Student Athlete Benefits

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Athletics have been a part of colleges for over a century, but are they really worth all the time and money that they are given? It is a common myth that college athletic programs bring in tons of money for their school, but in reality, most athletic programs do not make enough money to support themselves. The main purpose of attending any school is to receive an education and become prepared for the real world. That is something often forgotten by student-athletes and schools themselves. Contrary to popular belief, eliminating athletics from college will have more benefits than keeping them.
By not supporting any athletic programs, schools will be able to save money. In his article, “Why Higher Education Should Rid Itself of College Athletics”,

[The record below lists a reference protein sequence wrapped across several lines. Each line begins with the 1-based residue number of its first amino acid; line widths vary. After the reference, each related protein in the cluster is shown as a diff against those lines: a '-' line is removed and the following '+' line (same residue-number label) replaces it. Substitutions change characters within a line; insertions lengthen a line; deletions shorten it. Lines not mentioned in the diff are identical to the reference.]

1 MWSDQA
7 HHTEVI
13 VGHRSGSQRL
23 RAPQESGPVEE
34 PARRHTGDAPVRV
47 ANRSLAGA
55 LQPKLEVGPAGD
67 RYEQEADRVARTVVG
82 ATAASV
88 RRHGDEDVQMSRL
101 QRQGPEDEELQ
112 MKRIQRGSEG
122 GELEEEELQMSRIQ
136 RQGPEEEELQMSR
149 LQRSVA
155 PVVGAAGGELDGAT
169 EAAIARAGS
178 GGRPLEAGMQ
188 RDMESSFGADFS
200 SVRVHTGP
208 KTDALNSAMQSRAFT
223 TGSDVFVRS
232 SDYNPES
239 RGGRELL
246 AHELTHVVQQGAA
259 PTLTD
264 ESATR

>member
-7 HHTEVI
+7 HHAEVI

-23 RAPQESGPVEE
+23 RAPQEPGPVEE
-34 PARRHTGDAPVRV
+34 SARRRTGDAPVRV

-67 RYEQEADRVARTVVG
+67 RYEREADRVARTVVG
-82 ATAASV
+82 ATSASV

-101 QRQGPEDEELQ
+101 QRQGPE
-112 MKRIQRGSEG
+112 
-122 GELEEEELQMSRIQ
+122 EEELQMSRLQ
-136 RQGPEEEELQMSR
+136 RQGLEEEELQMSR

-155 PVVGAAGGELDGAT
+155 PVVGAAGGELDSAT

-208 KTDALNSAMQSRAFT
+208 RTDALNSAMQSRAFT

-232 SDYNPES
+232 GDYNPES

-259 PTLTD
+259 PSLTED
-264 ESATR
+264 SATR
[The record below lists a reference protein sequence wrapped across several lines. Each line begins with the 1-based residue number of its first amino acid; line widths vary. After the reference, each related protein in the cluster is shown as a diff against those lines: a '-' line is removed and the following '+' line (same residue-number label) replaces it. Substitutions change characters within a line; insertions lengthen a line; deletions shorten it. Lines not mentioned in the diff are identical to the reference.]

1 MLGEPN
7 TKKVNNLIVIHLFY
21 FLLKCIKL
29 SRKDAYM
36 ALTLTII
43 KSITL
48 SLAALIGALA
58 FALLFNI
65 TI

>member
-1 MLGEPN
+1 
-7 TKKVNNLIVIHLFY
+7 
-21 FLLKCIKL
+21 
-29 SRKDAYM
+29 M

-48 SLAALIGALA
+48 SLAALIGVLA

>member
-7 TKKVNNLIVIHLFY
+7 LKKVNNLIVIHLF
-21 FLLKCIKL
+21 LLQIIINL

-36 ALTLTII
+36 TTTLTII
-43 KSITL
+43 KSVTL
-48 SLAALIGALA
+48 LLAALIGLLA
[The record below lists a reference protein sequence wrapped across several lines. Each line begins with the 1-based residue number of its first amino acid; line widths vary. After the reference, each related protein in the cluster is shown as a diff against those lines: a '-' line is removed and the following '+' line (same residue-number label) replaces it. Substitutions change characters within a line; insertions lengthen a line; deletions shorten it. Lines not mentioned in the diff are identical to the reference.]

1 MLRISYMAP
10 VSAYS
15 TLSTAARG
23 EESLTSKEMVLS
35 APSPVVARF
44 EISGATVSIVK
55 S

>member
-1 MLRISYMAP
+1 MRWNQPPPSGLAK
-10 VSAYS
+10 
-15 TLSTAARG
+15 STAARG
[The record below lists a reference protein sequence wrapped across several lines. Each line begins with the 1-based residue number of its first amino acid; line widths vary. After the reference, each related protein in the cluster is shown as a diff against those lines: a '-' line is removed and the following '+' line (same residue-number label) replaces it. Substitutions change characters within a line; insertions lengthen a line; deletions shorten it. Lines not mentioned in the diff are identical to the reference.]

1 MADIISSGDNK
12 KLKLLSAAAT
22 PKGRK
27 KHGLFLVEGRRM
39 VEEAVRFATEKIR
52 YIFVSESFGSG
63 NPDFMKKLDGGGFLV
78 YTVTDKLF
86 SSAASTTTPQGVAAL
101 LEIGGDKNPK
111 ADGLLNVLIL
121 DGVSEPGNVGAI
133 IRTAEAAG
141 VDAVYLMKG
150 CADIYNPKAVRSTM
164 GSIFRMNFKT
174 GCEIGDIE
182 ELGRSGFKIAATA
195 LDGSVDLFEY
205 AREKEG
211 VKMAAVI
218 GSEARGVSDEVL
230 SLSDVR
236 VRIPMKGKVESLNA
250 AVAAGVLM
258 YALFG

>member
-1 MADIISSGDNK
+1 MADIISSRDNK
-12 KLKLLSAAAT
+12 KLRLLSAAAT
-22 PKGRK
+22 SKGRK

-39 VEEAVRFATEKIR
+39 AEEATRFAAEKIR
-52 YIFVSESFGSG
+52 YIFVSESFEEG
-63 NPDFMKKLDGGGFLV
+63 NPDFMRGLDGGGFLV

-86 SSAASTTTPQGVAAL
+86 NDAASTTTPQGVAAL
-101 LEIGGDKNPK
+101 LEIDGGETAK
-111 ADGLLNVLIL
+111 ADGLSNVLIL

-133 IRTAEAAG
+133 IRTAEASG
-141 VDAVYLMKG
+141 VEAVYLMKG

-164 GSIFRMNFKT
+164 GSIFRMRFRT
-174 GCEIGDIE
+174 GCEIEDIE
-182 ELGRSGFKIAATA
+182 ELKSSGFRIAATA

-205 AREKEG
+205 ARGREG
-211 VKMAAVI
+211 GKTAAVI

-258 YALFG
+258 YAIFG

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In Dave Galehouse’s article “Why College Athletes Do Not Succeed”, he states that “Student-athletes don’t realize the time and effort commitment that they are getting involved in and the sacrifices they are going to make. After classes and practices, student athletes are left with very little free time to do school work and be social with their friends” (Galehouse). It might appear to make someone more well-rounded, but it is not always apparent the amount of stress and fatigue that come with it. Jackson Van Arsdale gives a first person perspective of the difficulties associated with being a college athlete in his article “The Life of a Student Athlete”, he stated “ You are not only behind the rest of the class, but you are on the road. You have to teach yourself the missed material from the back of a bumpy bus, an airplane, or in the computer room of the hotel” (Van Arsdale). This quote shows how hard it can be being a student athlete. They don’t become a more well-rounded person, as their education suffers due to the missed class time and assignments. Athletics may serve as a stress reliever or a way to release from academics, but they will only make students’ education

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